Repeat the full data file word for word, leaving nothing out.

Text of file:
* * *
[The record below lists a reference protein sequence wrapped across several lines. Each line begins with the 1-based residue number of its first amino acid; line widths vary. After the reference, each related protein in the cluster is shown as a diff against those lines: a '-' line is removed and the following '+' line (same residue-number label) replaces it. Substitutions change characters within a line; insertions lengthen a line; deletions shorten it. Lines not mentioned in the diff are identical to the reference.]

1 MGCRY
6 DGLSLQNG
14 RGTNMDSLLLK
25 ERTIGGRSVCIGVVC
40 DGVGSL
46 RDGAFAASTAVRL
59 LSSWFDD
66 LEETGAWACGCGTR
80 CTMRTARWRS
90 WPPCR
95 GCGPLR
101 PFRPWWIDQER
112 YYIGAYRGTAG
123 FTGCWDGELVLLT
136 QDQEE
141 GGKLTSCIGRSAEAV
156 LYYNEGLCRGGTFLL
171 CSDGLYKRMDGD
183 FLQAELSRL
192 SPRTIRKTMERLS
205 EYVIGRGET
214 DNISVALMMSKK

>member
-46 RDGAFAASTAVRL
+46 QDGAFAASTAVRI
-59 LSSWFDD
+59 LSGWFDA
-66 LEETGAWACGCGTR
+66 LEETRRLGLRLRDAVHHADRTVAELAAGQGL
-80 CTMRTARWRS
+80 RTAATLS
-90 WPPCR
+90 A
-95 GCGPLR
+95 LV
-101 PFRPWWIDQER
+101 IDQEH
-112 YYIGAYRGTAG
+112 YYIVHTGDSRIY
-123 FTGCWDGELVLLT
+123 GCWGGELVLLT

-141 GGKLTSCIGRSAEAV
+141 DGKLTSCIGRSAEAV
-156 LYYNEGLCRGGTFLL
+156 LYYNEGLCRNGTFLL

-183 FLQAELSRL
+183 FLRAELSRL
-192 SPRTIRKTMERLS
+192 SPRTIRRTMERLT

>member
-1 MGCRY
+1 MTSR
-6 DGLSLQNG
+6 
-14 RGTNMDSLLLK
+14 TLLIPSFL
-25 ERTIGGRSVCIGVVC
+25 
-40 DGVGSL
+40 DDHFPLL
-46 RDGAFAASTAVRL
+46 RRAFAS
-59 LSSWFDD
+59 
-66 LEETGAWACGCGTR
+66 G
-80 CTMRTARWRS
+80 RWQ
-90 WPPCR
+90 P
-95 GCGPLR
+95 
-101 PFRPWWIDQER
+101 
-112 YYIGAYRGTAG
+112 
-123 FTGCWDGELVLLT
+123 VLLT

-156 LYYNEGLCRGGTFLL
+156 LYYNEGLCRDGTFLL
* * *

[The record below lists a reference protein sequence wrapped across several lines. Each line begins with the 1-based residue number of its first amino acid; line widths vary. After the reference, each related protein in the cluster is shown as a diff against those lines: a '-' line is removed and the following '+' line (same residue-number label) replaces it. Substitutions change characters within a line; insertions lengthen a line; deletions shorten it. Lines not mentioned in the diff are identical to the reference.]

1 MGCRY
6 DGLSLQNG
14 RGTNMDSLLLK
25 ERTIGGRSVCIGVVC
40 DGVGSL
46 RDGAFAASTAVRL
59 LSSWFDD
66 LEETGAWACGCGTR
80 CTMRTARWRS
90 WPPCR
95 GCGPLR
101 PFRPWWIDQER
112 YYIGAYRGTAG
123 FTGCWDGELVLLT
136 QDQEE
141 GGKLTSCIGRSAEAV
156 LYYNEGLCRGGTFLL
171 CSDGLYKRMDGD
183 FLQAELSRL
192 SPRTIRKTMERLS
205 EYVIGRGET
214 DNISVALMMSKK

>member
-46 RDGAFAASTAVRL
+46 QDGAFAASTAVRI
-59 LSSWFDD
+59 LSGWFDA
-66 LEETGAWACGCGTR
+66 LEETRRLGLRLRDAVHHADRTVAELAAGQGL
-80 CTMRTARWRS
+80 RTAATLS
-90 WPPCR
+90 A
-95 GCGPLR
+95 LV
-101 PFRPWWIDQER
+101 IDQEH
-112 YYIGAYRGTAG
+112 YYIVHTGDSRIY
-123 FTGCWDGELVLLT
+123 GCWGGELVLLT

-141 GGKLTSCIGRSAEAV
+141 DGKLTSCIGRSAEAV
-156 LYYNEGLCRGGTFLL
+156 LYYNEGLCRNGTFLL

-183 FLQAELSRL
+183 FLRAELSRL
-192 SPRTIRKTMERLS
+192 SPRTIRRTMERLT

>member
-1 MGCRY
+1 MTSR
-6 DGLSLQNG
+6 
-14 RGTNMDSLLLK
+14 TLLIPSFL
-25 ERTIGGRSVCIGVVC
+25 
-40 DGVGSL
+40 DDHFPLL
-46 RDGAFAASTAVRL
+46 RRAFAS
-59 LSSWFDD
+59 
-66 LEETGAWACGCGTR
+66 G
-80 CTMRTARWRS
+80 RWQ
-90 WPPCR
+90 P
-95 GCGPLR
+95 
-101 PFRPWWIDQER
+101 
-112 YYIGAYRGTAG
+112 
-123 FTGCWDGELVLLT
+123 VLLT

-156 LYYNEGLCRGGTFLL
+156 LYYNEGLCRDGTFLL